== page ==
My lab is interested in understanding the design and computing principles of biological sensory systems and translating this knowledge into bio-inspired intelligent systems and machine learning algorithms. Research in my lab involves two main themes:

  • Systems Neuroscience: an investigation that will combine computational and electrophysiological approaches to examine fundamental principles of olfactory coding and signal processing, learning, and memory
  • Neuromorphic Engineering: development of novel, bio-inspired devices (e.g. ‘electronic nose’) and algorithmic tools for non-invasive medical diagnosis and homeland security applications

Biological Olfaction

A schematic of the early olfactory circuits in the locust brain

How does the nervous system convert sensory stimuli into neural representations? Odorants are detected by a large population of olfactory receptor neurons (ORNs), which convert chemical stimuli into an electrical signal that is relayed downstream for further processing in the olfactory bulb (OB, vertebrates) or the antennal lobe (AL, insects). In the AL/OB, interactions between ensembles of excitatory principal neurons and inhibitory local neurons reshape the ORN input into complex, slow spatio-temporal patterns that are superimposed on a faster oscillatory field potential activity. The patterned AL/OB responses contain information about odor identity and intensity and form the only odor representation available to the organism. Hence they are considered to be the ‘odor code’. The generated odor code is then transmitted to learning and memory centers.

Related Publications:

Artificial Olfaction

An electronic nose
MEMS-microsensor array for sensing toxic industrial chemicals

An electronic nose is an instrument that combines an array of cross-selective chemical sensors and a pattern recognition engine to recognize chemical species. We employ statistical and bio-inspired signal approaches to design & operate MEMS-based chemiresistive microsensor arrays and tune them for specific chemical sensing application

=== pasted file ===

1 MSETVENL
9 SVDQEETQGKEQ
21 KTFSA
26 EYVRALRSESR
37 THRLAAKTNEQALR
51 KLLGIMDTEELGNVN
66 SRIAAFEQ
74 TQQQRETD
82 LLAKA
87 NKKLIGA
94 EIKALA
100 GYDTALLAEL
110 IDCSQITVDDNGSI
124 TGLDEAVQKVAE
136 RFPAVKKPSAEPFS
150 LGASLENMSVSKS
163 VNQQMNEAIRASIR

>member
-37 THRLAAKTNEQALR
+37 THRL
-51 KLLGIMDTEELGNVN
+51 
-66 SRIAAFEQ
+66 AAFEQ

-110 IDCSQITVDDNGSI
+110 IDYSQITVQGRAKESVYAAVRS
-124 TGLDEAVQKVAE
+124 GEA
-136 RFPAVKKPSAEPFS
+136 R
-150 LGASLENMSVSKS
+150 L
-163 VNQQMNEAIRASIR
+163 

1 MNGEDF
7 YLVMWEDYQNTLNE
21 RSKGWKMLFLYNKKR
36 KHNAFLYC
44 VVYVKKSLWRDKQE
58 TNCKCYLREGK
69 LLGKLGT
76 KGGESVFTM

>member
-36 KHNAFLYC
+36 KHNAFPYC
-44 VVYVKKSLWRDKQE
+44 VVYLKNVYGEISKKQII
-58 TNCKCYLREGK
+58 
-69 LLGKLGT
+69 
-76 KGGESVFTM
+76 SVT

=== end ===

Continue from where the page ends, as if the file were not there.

Target applications for electronic nose include:

  • Medical Diagnostics (Breath Analysis)
  • Homeland Security

Related Publications:

Insect-based brain machine interface for bio-hybrid Olfaction

Insect-based biorobots

The ability of biological olfaction far outshines the capabilities attained by artificial analogues. The canine olfactory system still remains the state-of-art sensing system for many engineering applications, including, homeland security and medical diagnosis.

Given that even simple biological organisms possess superior sensing capabilities than the state-of-art engineering technologies, could the capabilities of biological organisms be exploited for the purpose of creating a novel class of bio-hybrid sensing systems? Recent work has shown that insects have chemical sensors for a range of applications including explosive chemical species, cancer, and other biomarkers. While these efforts provide proof-of-concept results further validation of biological system’s capabilities, and whether and how robust insect-machine interfaces can be made for the purpose of remote-controlled sensing remain open problems.

Related Publications: